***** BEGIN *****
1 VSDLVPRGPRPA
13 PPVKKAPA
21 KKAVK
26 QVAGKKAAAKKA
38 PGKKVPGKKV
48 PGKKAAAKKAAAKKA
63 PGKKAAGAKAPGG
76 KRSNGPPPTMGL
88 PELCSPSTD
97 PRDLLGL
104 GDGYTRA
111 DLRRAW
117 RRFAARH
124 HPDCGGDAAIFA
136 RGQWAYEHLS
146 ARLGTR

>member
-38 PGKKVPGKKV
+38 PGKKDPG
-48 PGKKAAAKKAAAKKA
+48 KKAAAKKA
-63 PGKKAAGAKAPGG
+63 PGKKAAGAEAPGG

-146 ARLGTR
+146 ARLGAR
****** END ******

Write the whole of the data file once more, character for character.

1 VSDLVPRGPRPA
13 PPVKKAPA
21 KKAVK
26 QVAGKKAAAKKA
38 PGKKVPGKKV
48 PGKKAAAKKAAAKKA
63 PGKKAAGAKAPGG
76 KRSNGPPPTMGL
88 PELCSPSTD
97 PRDLLGL
104 GDGYTRA
111 DLRRAW
117 RRFAARH
124 HPDCGGDAAIFA
136 RGQWAYEHLS
146 ARLGTR

>member
-38 PGKKVPGKKV
+38 PGKKDPG
-48 PGKKAAAKKAAAKKA
+48 KKAAAKKA
-63 PGKKAAGAKAPGG
+63 PGKKAAGAEAPGG

-146 ARLGTR
+146 ARLGAR